PN Review Print and Online Poetry Magazine
News and Notes
Digital Access to PN Review
Access the latest issues, plus back issues of PN Review with Exact Editions For PN Review subscribers: to access the PN Review digital archive via the Exact Editions app Exactly or the Exact Editions website, you will first need to know your PN Review ID number. read more
Most Read... Rebecca WattsThe Cult of the Noble Amateur
(PN Review 239)
Vahni CapildeoOn Judging Prizes, & Reading More than Six Really Good Books
(PN Review 237)
Eavan BolandA Lyric Voice at Bay
(PN Review 121)
Drew MilneTom Raworth’s Writing
‘present past improved’: Tom Raworth’s Writing

(PN Review 236)
Alejandro Fernandez-OsorioPomace (trans. James Womack)
(PN Review 236)
Kei MillerIn the Shadow of Derek Walcott
1930–2017

(PN Review 235)
Poems Articles Interviews Reports Reviews Contributors
Gratis Ad 1
Gratis Ad 2
Next Issue Peter Scupham at 85: a celebration Contributions by Anne Stevenson, Robert Wells, Peter Davidson, Lawrence Sail

This report is taken from PN Review 58, Volume 14 Number 2, November - December 1987.

Response to Poetry Live Eavan Boland
I think 'Poetry Live' might well have caused reservations in my mind anyway. But when I received the copy of PN Review, which recorded the occasion of it, my reaction was more superficial. Something about it all, from the language of the publishers to the slightly airless and forced enthusiasm, reminded me of something else. But what? a little rummaging, a little pulling down of papers and raising up of dust. And I had it.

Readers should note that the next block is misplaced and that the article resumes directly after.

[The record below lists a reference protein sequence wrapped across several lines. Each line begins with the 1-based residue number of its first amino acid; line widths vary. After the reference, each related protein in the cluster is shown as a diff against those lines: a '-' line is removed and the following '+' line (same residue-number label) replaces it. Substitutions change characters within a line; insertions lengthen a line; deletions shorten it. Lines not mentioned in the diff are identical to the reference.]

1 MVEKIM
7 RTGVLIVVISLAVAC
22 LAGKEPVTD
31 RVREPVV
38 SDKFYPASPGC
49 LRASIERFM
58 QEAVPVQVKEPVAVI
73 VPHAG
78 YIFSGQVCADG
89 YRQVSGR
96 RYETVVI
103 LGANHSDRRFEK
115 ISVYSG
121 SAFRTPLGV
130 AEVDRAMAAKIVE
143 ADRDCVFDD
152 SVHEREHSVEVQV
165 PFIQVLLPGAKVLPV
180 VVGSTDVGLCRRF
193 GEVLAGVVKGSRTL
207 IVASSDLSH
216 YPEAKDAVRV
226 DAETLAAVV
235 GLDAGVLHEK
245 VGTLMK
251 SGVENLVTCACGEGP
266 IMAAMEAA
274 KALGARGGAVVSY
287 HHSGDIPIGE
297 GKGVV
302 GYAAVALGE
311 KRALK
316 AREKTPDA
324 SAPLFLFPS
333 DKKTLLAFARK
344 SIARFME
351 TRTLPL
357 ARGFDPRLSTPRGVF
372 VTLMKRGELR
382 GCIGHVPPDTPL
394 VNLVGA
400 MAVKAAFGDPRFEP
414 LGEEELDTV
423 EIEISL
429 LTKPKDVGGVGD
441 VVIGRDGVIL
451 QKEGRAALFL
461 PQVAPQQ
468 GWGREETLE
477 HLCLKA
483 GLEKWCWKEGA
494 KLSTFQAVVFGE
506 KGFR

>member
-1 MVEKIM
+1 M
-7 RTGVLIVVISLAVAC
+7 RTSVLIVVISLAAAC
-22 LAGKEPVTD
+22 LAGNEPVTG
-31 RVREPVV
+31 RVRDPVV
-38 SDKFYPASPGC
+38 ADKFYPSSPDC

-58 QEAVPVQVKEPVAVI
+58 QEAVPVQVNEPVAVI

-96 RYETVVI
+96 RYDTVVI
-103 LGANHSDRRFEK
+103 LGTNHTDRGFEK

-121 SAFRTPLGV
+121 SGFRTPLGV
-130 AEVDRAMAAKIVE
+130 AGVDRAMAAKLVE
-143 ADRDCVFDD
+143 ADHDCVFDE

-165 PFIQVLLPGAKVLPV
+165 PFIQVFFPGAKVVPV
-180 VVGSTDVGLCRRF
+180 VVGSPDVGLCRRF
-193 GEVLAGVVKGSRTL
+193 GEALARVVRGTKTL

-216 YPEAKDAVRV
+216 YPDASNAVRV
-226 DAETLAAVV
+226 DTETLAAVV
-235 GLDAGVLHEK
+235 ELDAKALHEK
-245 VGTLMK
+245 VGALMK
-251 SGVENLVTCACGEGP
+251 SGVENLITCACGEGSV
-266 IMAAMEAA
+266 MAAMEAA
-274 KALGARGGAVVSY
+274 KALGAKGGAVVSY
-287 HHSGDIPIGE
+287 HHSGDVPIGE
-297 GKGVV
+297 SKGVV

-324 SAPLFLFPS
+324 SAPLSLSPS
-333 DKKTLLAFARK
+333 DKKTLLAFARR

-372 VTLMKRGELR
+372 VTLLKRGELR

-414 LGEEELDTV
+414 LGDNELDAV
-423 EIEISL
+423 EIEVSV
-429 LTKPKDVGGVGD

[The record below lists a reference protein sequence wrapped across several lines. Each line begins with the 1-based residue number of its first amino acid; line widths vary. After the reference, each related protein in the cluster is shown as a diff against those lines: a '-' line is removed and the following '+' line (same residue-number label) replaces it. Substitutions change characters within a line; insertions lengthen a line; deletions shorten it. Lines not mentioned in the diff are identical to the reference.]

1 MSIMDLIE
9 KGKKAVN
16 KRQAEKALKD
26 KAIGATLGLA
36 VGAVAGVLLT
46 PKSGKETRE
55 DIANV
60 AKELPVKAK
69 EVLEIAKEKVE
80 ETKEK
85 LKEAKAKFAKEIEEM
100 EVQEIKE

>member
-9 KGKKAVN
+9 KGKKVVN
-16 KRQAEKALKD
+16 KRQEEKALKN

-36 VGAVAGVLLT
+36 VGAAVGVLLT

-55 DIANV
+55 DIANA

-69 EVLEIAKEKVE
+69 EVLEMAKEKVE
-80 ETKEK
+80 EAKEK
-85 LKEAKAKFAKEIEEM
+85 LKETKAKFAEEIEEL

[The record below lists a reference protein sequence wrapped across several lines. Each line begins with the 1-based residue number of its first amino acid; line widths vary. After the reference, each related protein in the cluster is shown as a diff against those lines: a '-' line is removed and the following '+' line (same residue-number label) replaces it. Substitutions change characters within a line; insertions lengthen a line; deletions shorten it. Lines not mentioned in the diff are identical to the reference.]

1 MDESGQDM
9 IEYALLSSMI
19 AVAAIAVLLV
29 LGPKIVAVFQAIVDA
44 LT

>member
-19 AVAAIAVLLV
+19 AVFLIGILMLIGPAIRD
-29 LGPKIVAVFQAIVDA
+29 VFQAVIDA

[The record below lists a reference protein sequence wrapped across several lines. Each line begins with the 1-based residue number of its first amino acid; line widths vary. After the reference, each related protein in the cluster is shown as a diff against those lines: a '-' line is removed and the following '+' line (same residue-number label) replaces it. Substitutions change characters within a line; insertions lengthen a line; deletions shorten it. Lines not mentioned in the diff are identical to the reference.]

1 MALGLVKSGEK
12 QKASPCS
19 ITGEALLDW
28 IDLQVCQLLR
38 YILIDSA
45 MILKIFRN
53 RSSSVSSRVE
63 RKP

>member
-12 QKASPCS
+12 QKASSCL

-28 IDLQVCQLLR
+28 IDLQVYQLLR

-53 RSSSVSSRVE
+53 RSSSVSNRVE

In September 1963 an issue of Books and Bookmen was published. Across the cover was the question 'Why Publish Poetry'. The article consisted of a forum of six publishers. There was Charles Monteith of Faber and Rupert Hart-Davis, Diana Athill of Deutsch and Colin Franklin of Routledge and Kegan Paul. Finally, Erica Marx of Hand and Flower Press was involved. The interviewer was John Smith, at that time editor of Poetry Review.

It was a gentle discussion, eminently civilized and ranging from the ideal to the real. It was also an honest one. Diana Athill, for instance, said: 'Reading poetry I feel it all becomes very subjective, very personal and I'm terrified that I'm making mistakes.' Erica Marx said, 'I think the very reasons why you publish poetry are the reasons that it does entail a sort of exploratory revelation of one's self'. More interestingly, Charles Monteith commented: 'I suppose you can sum it up by saying that you publish poetry because you enjoy doing it; then if you build up a ...


Searching, please wait... animated waiting image